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Find the complete White Paper at http://tinyurl.com/b75xsk4
Scarcity of resources and demographic change are determining the future of public transport as shown by the industry survey "Perspective – Public Transport" initiated by PTV Group. The recent publication of the White Paper illustrates which topics are moving the public transport sector and how the stakeholders are dealing with them.
Globalisation, liberalisation, scarcity of resources or demographic change – what moves the sector? This was the issue addressed by PTV Group in the study in the last quarter of 2012, involving transport operators, associations as well as consulting and engineering offices. Around 300 participants from around the world took part in the survey. The majority (81 per cent) states fewer resources and climate change as the largest industry driver. Moreover, 80 per cent believe that demographic change is a strong driver.
The four different groups evaluate both topics differently. For example, transport operators and consulting and engineering offices place major emphasis on "Green Concepts": Over half of those surveyed (72 per cent) are working on more efficient vehicle utilisation. Optimised schedules came in second place (61 per cent). The use of environmentally friendly vehicles, such as solar buses or hybrid vehicles, came in third place (58 per cent).
Burning issue of population ageing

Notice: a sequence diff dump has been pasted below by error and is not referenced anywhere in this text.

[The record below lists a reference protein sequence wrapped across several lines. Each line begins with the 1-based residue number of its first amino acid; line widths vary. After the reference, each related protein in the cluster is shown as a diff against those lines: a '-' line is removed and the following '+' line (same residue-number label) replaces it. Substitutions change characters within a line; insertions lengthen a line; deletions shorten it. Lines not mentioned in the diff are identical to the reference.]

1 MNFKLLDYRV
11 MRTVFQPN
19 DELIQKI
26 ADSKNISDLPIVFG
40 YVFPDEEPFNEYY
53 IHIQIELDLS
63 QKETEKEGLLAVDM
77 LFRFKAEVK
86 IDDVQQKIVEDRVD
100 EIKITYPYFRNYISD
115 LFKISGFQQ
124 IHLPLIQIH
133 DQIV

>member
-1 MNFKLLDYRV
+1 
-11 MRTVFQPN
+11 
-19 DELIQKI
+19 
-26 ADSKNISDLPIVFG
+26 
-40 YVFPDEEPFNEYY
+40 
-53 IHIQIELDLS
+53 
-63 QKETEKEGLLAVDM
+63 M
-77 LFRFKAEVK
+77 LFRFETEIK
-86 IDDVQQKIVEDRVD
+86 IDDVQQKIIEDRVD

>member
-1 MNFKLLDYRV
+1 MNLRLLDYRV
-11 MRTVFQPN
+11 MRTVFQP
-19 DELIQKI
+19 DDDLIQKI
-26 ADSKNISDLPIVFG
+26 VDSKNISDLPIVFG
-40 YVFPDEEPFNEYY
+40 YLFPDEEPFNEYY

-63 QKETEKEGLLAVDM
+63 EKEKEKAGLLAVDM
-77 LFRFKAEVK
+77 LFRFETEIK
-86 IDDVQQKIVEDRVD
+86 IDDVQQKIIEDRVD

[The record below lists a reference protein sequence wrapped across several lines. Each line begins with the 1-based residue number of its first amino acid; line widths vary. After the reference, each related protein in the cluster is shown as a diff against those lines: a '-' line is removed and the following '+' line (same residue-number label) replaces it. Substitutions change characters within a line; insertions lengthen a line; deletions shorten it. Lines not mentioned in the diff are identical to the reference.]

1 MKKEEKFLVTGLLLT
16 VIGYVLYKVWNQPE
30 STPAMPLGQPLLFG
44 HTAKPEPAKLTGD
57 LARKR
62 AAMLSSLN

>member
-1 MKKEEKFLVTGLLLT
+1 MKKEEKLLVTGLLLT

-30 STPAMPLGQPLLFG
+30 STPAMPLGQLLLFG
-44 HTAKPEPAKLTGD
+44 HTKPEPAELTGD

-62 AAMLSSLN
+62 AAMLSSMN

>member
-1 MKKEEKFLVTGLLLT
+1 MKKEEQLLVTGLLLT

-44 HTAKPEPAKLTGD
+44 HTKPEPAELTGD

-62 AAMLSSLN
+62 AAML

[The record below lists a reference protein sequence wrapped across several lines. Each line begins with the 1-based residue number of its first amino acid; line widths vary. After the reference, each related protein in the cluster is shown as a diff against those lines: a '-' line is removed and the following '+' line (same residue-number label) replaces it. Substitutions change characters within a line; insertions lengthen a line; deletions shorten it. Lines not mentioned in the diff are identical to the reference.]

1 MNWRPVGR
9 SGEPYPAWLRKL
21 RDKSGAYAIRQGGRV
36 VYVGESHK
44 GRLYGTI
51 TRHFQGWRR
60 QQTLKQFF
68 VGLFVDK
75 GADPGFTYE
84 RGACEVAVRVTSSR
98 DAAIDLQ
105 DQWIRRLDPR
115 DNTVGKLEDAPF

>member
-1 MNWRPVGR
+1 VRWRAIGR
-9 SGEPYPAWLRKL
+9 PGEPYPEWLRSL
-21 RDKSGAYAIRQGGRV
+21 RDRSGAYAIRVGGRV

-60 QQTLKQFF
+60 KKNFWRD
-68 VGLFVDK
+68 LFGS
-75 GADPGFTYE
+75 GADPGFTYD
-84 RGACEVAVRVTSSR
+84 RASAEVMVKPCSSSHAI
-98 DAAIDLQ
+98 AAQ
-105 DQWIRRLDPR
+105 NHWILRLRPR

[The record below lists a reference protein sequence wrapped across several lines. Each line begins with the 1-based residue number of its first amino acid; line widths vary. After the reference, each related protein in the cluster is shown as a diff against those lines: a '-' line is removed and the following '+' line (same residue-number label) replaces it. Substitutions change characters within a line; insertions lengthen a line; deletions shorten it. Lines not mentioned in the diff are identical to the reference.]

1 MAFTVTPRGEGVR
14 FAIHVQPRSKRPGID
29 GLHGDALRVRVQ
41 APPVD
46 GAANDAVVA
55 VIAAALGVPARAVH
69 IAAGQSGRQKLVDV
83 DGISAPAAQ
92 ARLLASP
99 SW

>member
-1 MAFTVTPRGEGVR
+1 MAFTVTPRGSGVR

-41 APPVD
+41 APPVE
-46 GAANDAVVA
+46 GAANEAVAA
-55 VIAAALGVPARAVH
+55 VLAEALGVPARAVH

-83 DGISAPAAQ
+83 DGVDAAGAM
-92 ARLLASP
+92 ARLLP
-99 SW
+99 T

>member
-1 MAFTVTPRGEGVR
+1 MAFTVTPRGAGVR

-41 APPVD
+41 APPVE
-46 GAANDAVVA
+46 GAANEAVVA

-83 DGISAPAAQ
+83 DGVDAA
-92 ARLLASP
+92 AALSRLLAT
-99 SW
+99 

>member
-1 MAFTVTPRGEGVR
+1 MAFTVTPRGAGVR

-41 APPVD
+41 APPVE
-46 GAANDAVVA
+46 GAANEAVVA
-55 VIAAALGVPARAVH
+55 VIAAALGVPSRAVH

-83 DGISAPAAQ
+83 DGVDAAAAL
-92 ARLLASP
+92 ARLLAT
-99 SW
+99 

Transport associations and authorities in particular see the need for action on demographic change. Half of the transport associations state that it is a strong driver; for transport authorities it is as much as 67 per cent. "For example, due to our ageing society, school transport will drop off, which in many regions has a decisive influence on the public transport offerings," says Dr.-Ing. Peter Mott, Director Business Development at PTV Group. This traffic represents an important source of revenue for transport operators and associations. They will therefore be forced to develop new, sustainable concepts, mastering the challenges of demographic change.
"With the increasing flexibility of offerings thanks to alternative forms of operation as well as demand-responsive operation, there are a variety of ideas in the air," according to Mott. "As a provider of transport planning software, it is exciting for us to see which ideas will prevail and how software-supported planning will contribute to design." According to "Perspective – Public Transport" a good quarter of those surveyed have already complemented their offering with alternative service forms, such as dial-a-ride transport services, and around one in ten is already offering demand-responsive operations such as on request by pressing a button at the bus stop or stopping on request. One in five is planning to implement the latter in the next five years. The most popular software used for public transport planning is PTV Visum.
More about PTV Visum at www.ptv-vision.com/PuT